She really seems to work mostly in stereotypes and doesn't seem to provide any real depth to any of her characters. There are so many implausible plot points, many of them that were left unanswered and also leaving us with no clue as to why there were there in the first place. I would elaborate on specific issues but do not want to give away any of the plot. Also, she likes to throw red herrings all over the place, simply for the sake of throwing us off the scent, and not for any real story moving reason. It just got annoying. Finally, when we were heading towards the denouement, it picked up a real rushed feeling and everything was resolved neatly, but not in a way that I found satisfying. The villian was fairly obvious early on despite all her bad red herrings.

I'm going to read another one of her books simply because what she did well in this book was worth giving another of her books another chance. ANd that was her ability to bring Japanese culture to exciting life.

Customer Rating: Average rating of 5/5Average rating of 5/5Average rating of 5/5Average rating of 5/5Average rating of 5/5
Summary: Painful existence of konketsujin=rude for half blood person
Comment: This 5th volume in the Rei Shimura series has fascinating detail about the many types of kimono, undergarments, appropriate use and the difficulty in dressing.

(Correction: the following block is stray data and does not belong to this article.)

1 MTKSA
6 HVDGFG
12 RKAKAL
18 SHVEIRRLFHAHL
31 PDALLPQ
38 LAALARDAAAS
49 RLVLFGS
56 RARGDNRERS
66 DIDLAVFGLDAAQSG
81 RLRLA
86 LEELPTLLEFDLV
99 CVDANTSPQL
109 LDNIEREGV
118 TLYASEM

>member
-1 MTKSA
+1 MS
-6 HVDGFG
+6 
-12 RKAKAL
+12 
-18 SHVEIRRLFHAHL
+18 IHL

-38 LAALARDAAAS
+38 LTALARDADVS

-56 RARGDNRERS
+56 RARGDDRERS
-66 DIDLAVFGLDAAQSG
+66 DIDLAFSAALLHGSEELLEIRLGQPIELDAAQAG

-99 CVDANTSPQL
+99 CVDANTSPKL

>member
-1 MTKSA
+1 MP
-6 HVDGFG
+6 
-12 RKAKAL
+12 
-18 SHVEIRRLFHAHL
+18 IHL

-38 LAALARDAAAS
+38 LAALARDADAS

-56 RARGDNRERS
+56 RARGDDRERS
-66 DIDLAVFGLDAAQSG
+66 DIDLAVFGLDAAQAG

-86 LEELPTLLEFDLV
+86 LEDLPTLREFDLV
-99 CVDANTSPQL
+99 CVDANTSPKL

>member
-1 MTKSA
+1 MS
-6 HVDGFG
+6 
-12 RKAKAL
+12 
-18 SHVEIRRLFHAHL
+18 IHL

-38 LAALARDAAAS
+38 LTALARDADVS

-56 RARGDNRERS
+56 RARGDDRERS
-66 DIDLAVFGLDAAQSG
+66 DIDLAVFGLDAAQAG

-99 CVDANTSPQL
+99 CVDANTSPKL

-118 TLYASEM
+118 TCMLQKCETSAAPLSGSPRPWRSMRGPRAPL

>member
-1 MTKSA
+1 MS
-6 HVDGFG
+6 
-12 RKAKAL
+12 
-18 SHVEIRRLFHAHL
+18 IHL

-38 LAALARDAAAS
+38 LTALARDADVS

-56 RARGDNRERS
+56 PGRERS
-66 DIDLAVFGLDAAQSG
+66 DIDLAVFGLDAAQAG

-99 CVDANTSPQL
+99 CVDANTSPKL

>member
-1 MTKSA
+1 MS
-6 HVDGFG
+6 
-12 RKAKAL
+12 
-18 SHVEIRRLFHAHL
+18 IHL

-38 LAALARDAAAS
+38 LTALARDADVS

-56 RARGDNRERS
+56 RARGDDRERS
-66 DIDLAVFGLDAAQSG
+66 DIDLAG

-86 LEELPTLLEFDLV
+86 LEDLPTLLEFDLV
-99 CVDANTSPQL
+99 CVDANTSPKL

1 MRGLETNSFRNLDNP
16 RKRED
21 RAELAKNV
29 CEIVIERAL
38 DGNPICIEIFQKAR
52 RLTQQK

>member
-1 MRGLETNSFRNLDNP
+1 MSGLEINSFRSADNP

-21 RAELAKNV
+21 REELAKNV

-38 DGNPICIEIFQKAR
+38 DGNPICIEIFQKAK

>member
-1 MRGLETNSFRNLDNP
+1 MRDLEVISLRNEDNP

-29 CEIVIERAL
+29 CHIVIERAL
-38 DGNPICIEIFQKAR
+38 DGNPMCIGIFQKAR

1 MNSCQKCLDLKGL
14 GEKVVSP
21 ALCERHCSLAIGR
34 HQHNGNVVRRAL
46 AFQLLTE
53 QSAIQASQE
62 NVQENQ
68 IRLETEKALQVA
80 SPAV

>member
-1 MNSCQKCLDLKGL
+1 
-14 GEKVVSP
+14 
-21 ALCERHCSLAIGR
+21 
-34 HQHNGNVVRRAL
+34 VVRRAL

Rei Shimura 29yo antiques dealer from Tokyo, her blond blue eyed interior decorator mom and Japanese psychiatrist father reaffirm family no matter the complexion amidst murder involving a stolen antique wedding kimono, a Uchikake.

The poignancy of Rei's life as not quite Japanese, not quite American, always feeling misunderstood, demeaned, denigrated for not being quite either is touching.

Her spirited attempts to rebuff both Japanese and American perceived slights, misconstrued interpersonal signals, are all tied to her ethnic identity and expectations confusion. Rei's impulsive gestures of self protection, compassion and passion lead to unintended (usually adverse) consequences, including murder, being mistaken as thief and prostitute.

Rei's emotional intensity, sexuality, strong willed behavior are inherited from a mother who flew in the face of convention to marry a Japanese man. Reserve, a sense of shame when addressed with rude verb forms or appellations not normally spoken aloud, and the need to restore honor, family, security, safety are the legacy of a Japanese psychiatrist father.

Somehow in each book of the series (this is the 5th) the yin yang of honor and shame are played out in the public eye, the murders so notorious that Rei appears in the media misportrayed as a lady of the floating world. On the Asian side one feels her humiliation, shame, on the American side one feels her indignation, anger, desire to do something to make it right. . . an impulse which often goes awry.

The emotions of the half blood children of many wars, occupations, their exclusion from polite society, rejection as appropriate candidates for marriage, are well carved as Rei is abandoned by Scotch boyfriend Hugh in the first book The Salaryman's Wife, and in Bride's Kimono rejected by her boy friend Takeo's family.

For this alone the series is worth examining if you have any interest in the loss of dignity and self which comes from prejudice, subtle or overt.